This Might Be Why Teachers Don’t Want Guns in Schools

When Republican legislators listen to Gary Marbut before deciding that we should allow guns in every space in our state, from daycare to bars, I suspect they imagine themselves heroically standing down a criminal with only a steely gaze and pistol in hand. They imagine that, like John Wayne, they’ll save the day and keep everyone safe.

That’s an adorable middle-aged fantasy. The reality, though, is that more guns in more places will result in more scenes like this one, captured by KTVQ in Billings: | Q2 | Continuous News Coverage | Billings, MT

The hero in this video endangered lives of people all around him, firing six shots in a crowded parking lot, with a disregard for human life only matched by his terrible aim. He was no doubt emboldened by the legislation and rhetoric that comes out of Helena telling him that he has a right to use his gun whenever and however he sees fit to. And he’s apparently right in that assessment, as the KTVQ story indicates that he was questioned and released.

That’s terrifying, and the Billings Police need to explain why they didn’t arrest the man immediately. If anyone who thinks they’ve witnessed a misdemeanor has the right to pull a gun and then fire it indiscriminately in public, we’re setting ourselves up for a dangerous, anarchic world.

Let’s not let the macho fantasies and infantile posturing of our legislators put more citizens at risk, and let’s demand that our police forces enforce laws designed to protect us.

If you appreciate an independent voice holding Montana politicians accountable and informing voters, and you can throw a few dollars a month our way, we would certainly appreciate it.

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About the author

Don Pogreba

Don Pogreba has been writing about Montana politics since 2005 and teaching high school English since 2000. He's a former debate coach, and loyal, if often sad, fan of the San Diego Padres and Portland Timbers. He spends far too many hours of his life working at school and on his small business, Big Sky Debate.
His work has appeared in Politico and Rewire.
In the past few years, travel has become a priority, whether it's a road trip to some little town in Montana or a museum of culture in Ísafjörður, Iceland.


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  • So when did it become OK to shoot shoplifters? Or start blasting away in a mall parking lot? The guy with the gun needs to do some time and think about his actions.

    • Although you’ve certainly opened a can of worms with this post, Don. Take a look at the comment section following the KTVQ story — plenty of people who think this guy’s actions were justified. Thanks Gary Marbut and the NRA for encouraging shootouts in shopping center parking lots. Now, let’s watch this comment section fill up with the vigilante rhetoric that follows any post questioning the unbridled gun culture prevalent only in America and a few third world countries.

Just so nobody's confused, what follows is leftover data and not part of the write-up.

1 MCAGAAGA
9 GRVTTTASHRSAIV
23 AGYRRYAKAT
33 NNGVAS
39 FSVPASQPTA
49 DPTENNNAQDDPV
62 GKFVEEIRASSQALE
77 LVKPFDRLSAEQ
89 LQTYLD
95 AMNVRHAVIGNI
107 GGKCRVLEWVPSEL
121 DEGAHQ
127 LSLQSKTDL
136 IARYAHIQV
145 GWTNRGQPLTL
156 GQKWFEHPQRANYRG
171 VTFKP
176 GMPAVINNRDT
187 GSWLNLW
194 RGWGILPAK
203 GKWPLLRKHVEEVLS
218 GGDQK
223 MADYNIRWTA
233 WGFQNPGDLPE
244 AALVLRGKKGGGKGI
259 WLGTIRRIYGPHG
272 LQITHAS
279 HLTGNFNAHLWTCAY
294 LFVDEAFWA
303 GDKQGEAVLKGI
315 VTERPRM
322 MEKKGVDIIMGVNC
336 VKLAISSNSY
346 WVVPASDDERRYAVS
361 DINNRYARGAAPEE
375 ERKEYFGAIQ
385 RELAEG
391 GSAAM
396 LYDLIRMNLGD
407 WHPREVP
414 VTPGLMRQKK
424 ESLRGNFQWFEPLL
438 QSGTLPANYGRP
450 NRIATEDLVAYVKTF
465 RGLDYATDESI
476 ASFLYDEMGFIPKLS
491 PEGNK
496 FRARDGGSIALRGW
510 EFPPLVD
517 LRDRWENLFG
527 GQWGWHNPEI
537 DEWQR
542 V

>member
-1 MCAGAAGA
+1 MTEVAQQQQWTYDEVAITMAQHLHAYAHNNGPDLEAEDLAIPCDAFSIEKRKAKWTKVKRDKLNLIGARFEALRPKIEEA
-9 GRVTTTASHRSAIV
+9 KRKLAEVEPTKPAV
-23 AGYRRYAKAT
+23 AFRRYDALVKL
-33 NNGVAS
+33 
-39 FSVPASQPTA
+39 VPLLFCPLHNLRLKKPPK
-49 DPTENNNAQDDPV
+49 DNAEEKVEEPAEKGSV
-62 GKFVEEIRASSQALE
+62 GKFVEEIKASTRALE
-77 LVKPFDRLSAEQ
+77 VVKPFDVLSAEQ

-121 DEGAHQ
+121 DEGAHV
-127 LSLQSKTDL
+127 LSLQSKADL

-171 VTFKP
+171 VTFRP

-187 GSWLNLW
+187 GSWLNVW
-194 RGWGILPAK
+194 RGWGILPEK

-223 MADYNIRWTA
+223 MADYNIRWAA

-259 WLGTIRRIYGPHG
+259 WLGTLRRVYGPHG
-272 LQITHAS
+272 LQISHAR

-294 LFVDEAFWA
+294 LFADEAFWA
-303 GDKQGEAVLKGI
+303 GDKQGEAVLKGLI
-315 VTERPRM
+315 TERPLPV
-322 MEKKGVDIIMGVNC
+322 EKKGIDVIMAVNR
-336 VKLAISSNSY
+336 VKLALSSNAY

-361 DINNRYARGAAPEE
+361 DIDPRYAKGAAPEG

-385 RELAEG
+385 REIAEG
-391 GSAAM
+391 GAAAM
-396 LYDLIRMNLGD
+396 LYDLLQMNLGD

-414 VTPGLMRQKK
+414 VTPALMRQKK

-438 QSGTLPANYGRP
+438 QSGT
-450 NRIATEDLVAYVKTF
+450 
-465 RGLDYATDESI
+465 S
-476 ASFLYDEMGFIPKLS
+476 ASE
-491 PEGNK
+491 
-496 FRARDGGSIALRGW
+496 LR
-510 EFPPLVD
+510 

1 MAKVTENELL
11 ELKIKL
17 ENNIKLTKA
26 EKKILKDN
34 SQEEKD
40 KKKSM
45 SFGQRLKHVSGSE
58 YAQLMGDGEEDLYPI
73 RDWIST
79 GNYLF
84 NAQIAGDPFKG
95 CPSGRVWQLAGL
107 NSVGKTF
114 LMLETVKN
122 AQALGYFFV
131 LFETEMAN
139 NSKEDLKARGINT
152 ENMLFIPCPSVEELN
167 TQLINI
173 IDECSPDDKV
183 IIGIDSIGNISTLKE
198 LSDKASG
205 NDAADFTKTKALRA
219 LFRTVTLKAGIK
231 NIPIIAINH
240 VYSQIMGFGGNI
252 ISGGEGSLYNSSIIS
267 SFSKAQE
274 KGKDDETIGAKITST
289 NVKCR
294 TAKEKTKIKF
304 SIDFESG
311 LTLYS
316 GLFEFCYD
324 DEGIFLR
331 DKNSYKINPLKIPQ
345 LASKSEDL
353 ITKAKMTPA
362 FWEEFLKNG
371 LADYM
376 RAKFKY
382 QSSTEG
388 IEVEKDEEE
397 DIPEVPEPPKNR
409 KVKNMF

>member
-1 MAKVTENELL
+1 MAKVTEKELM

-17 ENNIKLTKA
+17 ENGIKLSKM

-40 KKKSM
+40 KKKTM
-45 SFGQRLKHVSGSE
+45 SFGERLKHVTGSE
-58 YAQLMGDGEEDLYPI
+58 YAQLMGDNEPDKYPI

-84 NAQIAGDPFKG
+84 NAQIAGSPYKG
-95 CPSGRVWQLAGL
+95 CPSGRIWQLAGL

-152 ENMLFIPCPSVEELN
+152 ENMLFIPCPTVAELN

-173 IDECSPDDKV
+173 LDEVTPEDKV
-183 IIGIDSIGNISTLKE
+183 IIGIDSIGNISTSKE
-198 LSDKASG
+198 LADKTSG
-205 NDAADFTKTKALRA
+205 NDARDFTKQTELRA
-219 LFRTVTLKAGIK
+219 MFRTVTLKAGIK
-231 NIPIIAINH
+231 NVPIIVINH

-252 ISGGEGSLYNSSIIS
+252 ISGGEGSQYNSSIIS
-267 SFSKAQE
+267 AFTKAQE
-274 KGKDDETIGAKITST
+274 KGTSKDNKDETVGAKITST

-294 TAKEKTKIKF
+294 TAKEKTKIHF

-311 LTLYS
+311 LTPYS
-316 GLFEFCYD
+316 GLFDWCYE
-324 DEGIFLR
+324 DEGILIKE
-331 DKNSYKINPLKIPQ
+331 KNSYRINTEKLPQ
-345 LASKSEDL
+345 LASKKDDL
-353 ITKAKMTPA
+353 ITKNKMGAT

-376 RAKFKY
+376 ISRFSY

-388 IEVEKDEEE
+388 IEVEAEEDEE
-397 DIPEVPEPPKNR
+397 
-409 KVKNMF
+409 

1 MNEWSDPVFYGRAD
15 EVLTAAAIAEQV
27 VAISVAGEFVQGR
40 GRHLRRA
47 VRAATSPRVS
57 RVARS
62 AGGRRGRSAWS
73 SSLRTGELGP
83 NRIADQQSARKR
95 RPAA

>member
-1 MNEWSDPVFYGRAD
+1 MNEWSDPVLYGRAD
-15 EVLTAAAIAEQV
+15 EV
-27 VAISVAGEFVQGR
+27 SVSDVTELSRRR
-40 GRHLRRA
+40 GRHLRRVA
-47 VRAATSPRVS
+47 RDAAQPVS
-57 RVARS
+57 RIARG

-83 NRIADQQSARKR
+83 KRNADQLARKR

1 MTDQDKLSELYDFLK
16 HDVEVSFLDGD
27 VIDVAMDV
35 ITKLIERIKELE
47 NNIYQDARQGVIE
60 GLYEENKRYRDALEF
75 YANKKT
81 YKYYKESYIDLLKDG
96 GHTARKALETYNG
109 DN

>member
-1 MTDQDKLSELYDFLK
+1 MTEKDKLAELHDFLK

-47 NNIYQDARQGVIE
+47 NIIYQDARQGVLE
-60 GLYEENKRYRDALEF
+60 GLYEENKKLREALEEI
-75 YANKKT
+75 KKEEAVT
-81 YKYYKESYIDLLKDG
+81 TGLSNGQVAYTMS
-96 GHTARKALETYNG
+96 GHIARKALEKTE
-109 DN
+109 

• One more thing. Let’s say you’re a tech entrepreneur thinking of relocating your business to a nice, friendly Montana town. You happen to catch the video of the guy blasting away in a Billings parking lot. That would be one city I’d scratch off my list — maybe the entire state.

  • What that guy did was incredibly risky and foolish. Neither his life, or anybody else’s life was in danger, yet he intervened. If one of those bullets had hit or even nicked anybody he would be in a cell today. For no good reason.

    As far as guns in schools, I would pony up some tax dollars to have a well-armed police officer, or private security guard in every school in the state. The idea that putting up a sign that says ‘Gun free Zone’ gives you some protection is lunacy.

    If you can find a copy, I recommend you read “Day of Wrath” by William R. Forstchen. It’s fiction, but if you have kids in school, or work in a school it’ll make you stop and think.

    • I do work in a school. And we don’t want teachers to be armed.

      We do have a police officer on site. That’s far more reasonable than passing legislation that would allow anyone who worked at a school to bring a gun.

    • I don’t believe this “guy” can prove the four elements for using deadly force. The position of the city/county attorney will be interesting. Also, we need to pony up some tax dollars for critical infrastructure improvements.

  • “Berglee (he is carrying the bill) said he did not understand the notion that a school employee having a firearm in a school would be scarier than a school resource officer.” Really? You don’t understand the difference between an individual who is highly trained to respond with deadly force in a stressful situation and a teacher with none of that kind of training? Seriously?!!

        • I’m not sure where OPI Superintendent Arntzen is on this one, but then it’s hard to make sense of where she is on any issue. I’m willing to bet that a supermajority of public school teachers, though, don’t want guns in their schools.

          • Pete, I would be very interested in seeing what the teachers really want? Everyone knew Hillary won. We learned about the silent majority. We might be surprised or not. Perhaps if a few teachers asked OPI Superintendent Arntzen she may support providing a poll to see what is really is desired. Get the union to write a letter to Ms Arntzen requesting a poll to be completed.

            • Revisit Don’s comment, above, “That’s not how OPI works.” The office shouldn’t poll or lobby on political issues. You, on the other hand, could take an independent poll. I’d love to hear the results.

  • Good guy with a gun takes out four bad tires with a gun! Only in Murica does that even begin to make sense! Them tires had it coming! They was accessories to theft! Cops need to hang out at the tire shops to find the perps!

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